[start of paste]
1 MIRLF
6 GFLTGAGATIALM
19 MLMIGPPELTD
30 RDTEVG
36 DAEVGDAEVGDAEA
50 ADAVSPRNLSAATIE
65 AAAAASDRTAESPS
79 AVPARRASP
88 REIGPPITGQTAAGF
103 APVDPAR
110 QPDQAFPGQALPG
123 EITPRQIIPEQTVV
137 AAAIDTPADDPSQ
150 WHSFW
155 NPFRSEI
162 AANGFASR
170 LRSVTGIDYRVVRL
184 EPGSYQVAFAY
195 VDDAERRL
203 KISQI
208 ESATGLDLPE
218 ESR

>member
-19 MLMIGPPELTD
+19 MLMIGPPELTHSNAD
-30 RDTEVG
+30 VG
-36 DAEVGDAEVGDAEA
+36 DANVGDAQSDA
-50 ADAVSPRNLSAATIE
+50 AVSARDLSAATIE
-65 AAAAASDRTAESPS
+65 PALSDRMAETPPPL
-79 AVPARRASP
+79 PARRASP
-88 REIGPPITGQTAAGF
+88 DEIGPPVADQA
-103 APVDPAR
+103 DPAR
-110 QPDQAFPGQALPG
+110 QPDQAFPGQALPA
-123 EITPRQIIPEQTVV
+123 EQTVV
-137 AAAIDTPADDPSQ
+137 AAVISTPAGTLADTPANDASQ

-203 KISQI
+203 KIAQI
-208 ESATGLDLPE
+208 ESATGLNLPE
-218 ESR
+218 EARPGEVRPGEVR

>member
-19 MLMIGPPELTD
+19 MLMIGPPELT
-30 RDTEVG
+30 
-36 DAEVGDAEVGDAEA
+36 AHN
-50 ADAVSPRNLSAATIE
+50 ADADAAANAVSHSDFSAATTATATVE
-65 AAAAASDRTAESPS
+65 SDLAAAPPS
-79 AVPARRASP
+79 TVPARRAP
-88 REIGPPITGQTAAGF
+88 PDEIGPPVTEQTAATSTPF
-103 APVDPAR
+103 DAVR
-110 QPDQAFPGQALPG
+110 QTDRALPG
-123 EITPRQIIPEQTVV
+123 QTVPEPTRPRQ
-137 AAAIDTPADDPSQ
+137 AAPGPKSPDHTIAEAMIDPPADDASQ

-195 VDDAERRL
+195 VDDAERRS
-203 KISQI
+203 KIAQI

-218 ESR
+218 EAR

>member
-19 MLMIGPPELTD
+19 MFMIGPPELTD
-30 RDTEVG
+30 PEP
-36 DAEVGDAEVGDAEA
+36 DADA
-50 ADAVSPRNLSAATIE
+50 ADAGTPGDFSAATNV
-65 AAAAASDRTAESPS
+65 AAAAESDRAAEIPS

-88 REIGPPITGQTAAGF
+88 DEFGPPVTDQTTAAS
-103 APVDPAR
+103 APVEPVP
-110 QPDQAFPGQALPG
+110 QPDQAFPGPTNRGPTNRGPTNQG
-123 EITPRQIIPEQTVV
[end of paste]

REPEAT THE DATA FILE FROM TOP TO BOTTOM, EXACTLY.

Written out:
1 MIRLF
6 GFLTGAGATIALM
19 MLMIGPPELTD
30 RDTEVG
36 DAEVGDAEVGDAEA
50 ADAVSPRNLSAATIE
65 AAAAASDRTAESPS
79 AVPARRASP
88 REIGPPITGQTAAGF
103 APVDPAR
110 QPDQAFPGQALPG
123 EITPRQIIPEQTVV
137 AAAIDTPADDPSQ
150 WHSFW
155 NPFRSEI
162 AANGFASR
170 LRSVTGIDYRVVRL
184 EPGSYQVAFAY
195 VDDAERRL
203 KISQI
208 ESATGLDLPE
218 ESR

>member
-19 MLMIGPPELTD
+19 MLMIGPPELTHSNAD
-30 RDTEVG
+30 VG
-36 DAEVGDAEVGDAEA
+36 DANVGDAQSDA
-50 ADAVSPRNLSAATIE
+50 AVSARDLSAATIE
-65 AAAAASDRTAESPS
+65 PALSDRMAETPPPL
-79 AVPARRASP
+79 PARRASP
-88 REIGPPITGQTAAGF
+88 DEIGPPVADQA
-103 APVDPAR
+103 DPAR
-110 QPDQAFPGQALPG
+110 QPDQAFPGQALPA
-123 EITPRQIIPEQTVV
+123 EQTVV
-137 AAAIDTPADDPSQ
+137 AAVISTPAGTLADTPANDASQ

-203 KISQI
+203 KIAQI
-208 ESATGLDLPE
+208 ESATGLNLPE
-218 ESR
+218 EARPGEVRPGEVR

>member
-19 MLMIGPPELTD
+19 MLMIGPPELT
-30 RDTEVG
+30 
-36 DAEVGDAEVGDAEA
+36 AHN
-50 ADAVSPRNLSAATIE
+50 ADADAAANAVSHSDFSAATTATATVE
-65 AAAAASDRTAESPS
+65 SDLAAAPPS
-79 AVPARRASP
+79 TVPARRAP
-88 REIGPPITGQTAAGF
+88 PDEIGPPVTEQTAATSTPF
-103 APVDPAR
+103 DAVR
-110 QPDQAFPGQALPG
+110 QTDRALPG
-123 EITPRQIIPEQTVV
+123 QTVPEPTRPRQ
-137 AAAIDTPADDPSQ
+137 AAPGPKSPDHTIAEAMIDPPADDASQ

-195 VDDAERRL
+195 VDDAERRS
-203 KISQI
+203 KIAQI

-218 ESR
+218 EAR

>member
-19 MLMIGPPELTD
+19 MFMIGPPELTD
-30 RDTEVG
+30 PEP
-36 DAEVGDAEVGDAEA
+36 DADA
-50 ADAVSPRNLSAATIE
+50 ADAGTPGDFSAATNV
-65 AAAAASDRTAESPS
+65 AAAAESDRAAEIPS

-88 REIGPPITGQTAAGF
+88 DEFGPPVTDQTTAAS
-103 APVDPAR
+103 APVEPVP
-110 QPDQAFPGQALPG
+110 QPDQAFPGPTNRGPTNRGPTNQG
-123 EITPRQIIPEQTVV